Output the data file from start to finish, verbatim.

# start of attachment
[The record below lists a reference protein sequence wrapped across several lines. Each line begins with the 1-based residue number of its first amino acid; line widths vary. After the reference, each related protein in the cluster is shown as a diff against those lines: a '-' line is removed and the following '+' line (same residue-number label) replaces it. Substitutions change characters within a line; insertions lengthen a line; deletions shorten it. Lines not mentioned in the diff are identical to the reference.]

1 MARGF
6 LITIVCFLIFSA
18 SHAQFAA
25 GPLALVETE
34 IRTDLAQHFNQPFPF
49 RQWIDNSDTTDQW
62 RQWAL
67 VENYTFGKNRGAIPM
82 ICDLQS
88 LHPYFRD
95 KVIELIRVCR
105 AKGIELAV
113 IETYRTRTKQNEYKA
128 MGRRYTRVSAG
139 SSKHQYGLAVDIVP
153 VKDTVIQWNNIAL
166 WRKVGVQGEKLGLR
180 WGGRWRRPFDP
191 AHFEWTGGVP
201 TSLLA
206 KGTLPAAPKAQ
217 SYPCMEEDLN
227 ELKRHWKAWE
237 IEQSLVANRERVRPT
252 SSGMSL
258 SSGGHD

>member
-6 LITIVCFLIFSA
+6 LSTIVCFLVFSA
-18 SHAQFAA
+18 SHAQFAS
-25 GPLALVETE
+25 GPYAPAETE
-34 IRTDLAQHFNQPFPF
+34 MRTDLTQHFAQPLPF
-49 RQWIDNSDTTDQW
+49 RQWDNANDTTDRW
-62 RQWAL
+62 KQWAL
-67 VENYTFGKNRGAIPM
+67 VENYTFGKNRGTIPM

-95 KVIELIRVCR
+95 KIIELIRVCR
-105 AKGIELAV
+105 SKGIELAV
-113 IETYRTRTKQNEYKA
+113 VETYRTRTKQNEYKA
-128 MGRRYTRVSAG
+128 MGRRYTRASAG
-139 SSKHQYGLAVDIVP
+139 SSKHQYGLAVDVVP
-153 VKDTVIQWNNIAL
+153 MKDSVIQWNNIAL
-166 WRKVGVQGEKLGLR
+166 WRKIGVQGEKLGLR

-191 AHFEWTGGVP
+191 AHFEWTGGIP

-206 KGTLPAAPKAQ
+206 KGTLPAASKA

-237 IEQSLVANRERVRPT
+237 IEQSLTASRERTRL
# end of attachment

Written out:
[The record below lists a reference protein sequence wrapped across several lines. Each line begins with the 1-based residue number of its first amino acid; line widths vary. After the reference, each related protein in the cluster is shown as a diff against those lines: a '-' line is removed and the following '+' line (same residue-number label) replaces it. Substitutions change characters within a line; insertions lengthen a line; deletions shorten it. Lines not mentioned in the diff are identical to the reference.]

1 MARGF
6 LITIVCFLIFSA
18 SHAQFAA
25 GPLALVETE
34 IRTDLAQHFNQPFPF
49 RQWIDNSDTTDQW
62 RQWAL
67 VENYTFGKNRGAIPM
82 ICDLQS
88 LHPYFRD
95 KVIELIRVCR
105 AKGIELAV
113 IETYRTRTKQNEYKA
128 MGRRYTRVSAG
139 SSKHQYGLAVDIVP
153 VKDTVIQWNNIAL
166 WRKVGVQGEKLGLR
180 WGGRWRRPFDP
191 AHFEWTGGVP
201 TSLLA
206 KGTLPAAPKAQ
217 SYPCMEEDLN
227 ELKRHWKAWE
237 IEQSLVANRERVRPT
252 SSGMSL
258 SSGGHD

>member
-6 LITIVCFLIFSA
+6 LSTIVCFLVFSA
-18 SHAQFAA
+18 SHAQFAS
-25 GPLALVETE
+25 GPYAPAETE
-34 IRTDLAQHFNQPFPF
+34 MRTDLTQHFAQPLPF
-49 RQWIDNSDTTDQW
+49 RQWDNANDTTDRW
-62 RQWAL
+62 KQWAL
-67 VENYTFGKNRGAIPM
+67 VENYTFGKNRGTIPM

-95 KVIELIRVCR
+95 KIIELIRVCR
-105 AKGIELAV
+105 SKGIELAV
-113 IETYRTRTKQNEYKA
+113 VETYRTRTKQNEYKA
-128 MGRRYTRVSAG
+128 MGRRYTRASAG
-139 SSKHQYGLAVDIVP
+139 SSKHQYGLAVDVVP
-153 VKDTVIQWNNIAL
+153 MKDSVIQWNNIAL
-166 WRKVGVQGEKLGLR
+166 WRKIGVQGEKLGLR

-191 AHFEWTGGVP
+191 AHFEWTGGIP

-206 KGTLPAAPKAQ
+206 KGTLPAASKA

-237 IEQSLVANRERVRPT
+237 IEQSLTASRERTRL